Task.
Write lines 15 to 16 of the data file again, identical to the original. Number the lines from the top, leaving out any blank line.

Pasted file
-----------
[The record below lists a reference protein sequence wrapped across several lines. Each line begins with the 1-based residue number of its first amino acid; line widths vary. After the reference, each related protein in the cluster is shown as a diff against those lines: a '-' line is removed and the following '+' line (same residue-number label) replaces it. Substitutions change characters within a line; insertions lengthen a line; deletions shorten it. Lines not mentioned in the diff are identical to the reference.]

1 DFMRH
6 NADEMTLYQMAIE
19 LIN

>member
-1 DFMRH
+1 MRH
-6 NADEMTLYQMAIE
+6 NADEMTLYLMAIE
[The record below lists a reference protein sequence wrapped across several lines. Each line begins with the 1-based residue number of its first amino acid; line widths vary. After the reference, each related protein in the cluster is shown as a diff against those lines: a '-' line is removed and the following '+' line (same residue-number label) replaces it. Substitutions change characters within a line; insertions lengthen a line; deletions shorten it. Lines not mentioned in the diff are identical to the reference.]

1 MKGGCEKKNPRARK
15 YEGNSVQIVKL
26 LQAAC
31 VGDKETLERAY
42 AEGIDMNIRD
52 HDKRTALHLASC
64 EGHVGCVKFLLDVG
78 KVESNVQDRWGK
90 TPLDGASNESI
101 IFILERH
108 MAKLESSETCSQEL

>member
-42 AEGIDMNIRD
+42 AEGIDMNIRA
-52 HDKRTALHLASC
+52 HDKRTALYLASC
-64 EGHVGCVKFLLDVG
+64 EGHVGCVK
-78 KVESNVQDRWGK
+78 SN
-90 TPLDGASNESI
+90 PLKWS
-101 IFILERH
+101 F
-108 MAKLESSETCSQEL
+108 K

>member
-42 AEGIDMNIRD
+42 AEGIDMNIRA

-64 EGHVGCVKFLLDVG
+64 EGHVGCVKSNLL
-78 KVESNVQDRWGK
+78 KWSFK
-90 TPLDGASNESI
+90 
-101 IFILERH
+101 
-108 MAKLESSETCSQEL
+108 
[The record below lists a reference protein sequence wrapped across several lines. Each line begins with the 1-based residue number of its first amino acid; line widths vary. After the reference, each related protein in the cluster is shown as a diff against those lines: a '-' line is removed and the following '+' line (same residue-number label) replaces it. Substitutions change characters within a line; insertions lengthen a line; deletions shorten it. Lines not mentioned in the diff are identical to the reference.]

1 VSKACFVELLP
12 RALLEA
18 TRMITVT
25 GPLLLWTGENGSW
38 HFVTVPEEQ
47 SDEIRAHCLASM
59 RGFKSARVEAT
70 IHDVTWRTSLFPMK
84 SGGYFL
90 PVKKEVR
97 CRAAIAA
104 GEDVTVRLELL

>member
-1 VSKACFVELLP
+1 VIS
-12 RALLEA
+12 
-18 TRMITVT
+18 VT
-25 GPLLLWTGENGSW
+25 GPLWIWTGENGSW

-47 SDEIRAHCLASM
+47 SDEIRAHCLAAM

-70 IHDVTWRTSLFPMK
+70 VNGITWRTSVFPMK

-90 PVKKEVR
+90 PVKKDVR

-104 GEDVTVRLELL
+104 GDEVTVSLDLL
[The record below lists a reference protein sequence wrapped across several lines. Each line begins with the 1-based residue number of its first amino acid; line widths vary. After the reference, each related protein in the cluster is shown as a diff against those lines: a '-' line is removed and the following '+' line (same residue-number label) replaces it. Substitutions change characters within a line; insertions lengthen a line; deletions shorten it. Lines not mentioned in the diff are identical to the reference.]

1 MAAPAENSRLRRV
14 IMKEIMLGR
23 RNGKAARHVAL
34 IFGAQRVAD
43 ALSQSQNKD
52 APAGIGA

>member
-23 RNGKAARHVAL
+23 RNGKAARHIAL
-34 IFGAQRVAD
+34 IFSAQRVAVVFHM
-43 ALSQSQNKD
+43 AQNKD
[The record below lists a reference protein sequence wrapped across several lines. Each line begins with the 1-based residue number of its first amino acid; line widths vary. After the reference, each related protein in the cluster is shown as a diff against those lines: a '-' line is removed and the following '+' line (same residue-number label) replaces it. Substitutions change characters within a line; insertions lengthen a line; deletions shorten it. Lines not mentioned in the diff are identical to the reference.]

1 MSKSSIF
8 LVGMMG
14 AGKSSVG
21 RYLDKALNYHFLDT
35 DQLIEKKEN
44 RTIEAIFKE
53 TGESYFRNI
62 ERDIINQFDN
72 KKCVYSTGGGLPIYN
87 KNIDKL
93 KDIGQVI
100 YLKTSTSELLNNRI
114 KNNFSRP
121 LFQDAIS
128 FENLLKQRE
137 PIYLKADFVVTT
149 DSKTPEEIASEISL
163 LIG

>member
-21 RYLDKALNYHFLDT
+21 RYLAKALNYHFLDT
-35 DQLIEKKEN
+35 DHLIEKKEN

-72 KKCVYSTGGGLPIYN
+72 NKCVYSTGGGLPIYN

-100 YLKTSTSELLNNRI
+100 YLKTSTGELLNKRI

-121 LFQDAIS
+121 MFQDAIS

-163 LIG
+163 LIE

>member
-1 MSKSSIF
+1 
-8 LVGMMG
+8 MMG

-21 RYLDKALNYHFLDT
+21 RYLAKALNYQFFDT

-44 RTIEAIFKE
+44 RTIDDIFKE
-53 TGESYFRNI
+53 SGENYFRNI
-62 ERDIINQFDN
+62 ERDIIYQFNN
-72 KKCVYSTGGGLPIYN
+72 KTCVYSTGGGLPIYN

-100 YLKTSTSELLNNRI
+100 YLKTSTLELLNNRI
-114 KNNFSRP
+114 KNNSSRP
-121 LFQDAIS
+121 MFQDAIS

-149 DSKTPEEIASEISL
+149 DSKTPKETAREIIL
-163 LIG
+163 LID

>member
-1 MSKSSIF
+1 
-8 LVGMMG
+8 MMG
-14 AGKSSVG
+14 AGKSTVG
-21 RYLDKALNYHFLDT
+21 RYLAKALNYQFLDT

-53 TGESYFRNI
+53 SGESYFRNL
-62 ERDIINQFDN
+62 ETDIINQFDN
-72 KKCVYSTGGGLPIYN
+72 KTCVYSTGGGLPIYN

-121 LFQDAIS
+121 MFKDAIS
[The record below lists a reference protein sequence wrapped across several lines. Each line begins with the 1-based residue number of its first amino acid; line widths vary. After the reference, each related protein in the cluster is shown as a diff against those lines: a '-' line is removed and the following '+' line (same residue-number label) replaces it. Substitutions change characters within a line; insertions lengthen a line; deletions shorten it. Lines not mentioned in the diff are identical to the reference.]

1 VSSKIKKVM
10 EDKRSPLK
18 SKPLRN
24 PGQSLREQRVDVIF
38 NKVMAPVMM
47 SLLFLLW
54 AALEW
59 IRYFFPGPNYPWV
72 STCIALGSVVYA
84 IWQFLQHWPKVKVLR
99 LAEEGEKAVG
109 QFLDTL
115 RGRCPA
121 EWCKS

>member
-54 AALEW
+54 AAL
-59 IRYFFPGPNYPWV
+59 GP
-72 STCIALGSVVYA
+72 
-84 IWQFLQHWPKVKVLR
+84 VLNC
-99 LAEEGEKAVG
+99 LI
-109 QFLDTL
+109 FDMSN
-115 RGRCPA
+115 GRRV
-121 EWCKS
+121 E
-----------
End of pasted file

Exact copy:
42 AEGIDMNIRD
52 HDKRTALHLASC